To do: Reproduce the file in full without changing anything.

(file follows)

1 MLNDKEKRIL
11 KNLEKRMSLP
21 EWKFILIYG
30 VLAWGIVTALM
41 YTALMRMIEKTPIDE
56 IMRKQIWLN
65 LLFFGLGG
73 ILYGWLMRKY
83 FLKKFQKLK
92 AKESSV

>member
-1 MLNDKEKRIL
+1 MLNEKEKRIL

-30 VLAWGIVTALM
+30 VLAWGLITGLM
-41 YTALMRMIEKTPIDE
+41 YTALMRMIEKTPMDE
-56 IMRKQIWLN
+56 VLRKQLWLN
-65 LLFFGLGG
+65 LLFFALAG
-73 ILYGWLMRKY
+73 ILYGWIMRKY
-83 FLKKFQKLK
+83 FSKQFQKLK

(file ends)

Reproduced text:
1 MLNDKEKRIL
11 KNLEKRMSLP
21 EWKFILIYG
30 VLAWGIVTALM
41 YTALMRMIEKTPIDE
56 IMRKQIWLN
65 LLFFGLGG
73 ILYGWLMRKY
83 FLKKFQKLK
92 AKESSV

>member
-1 MLNDKEKRIL
+1 MLNEKEKRIL

-30 VLAWGIVTALM
+30 VLAWGLITGLM
-41 YTALMRMIEKTPIDE
+41 YTALMRMIEKTPMDE
-56 IMRKQIWLN
+56 VLRKQLWLN
-65 LLFFGLGG
+65 LLFFALAG
-73 ILYGWLMRKY
+73 ILYGWIMRKY
-83 FLKKFQKLK
+83 FSKQFQKLK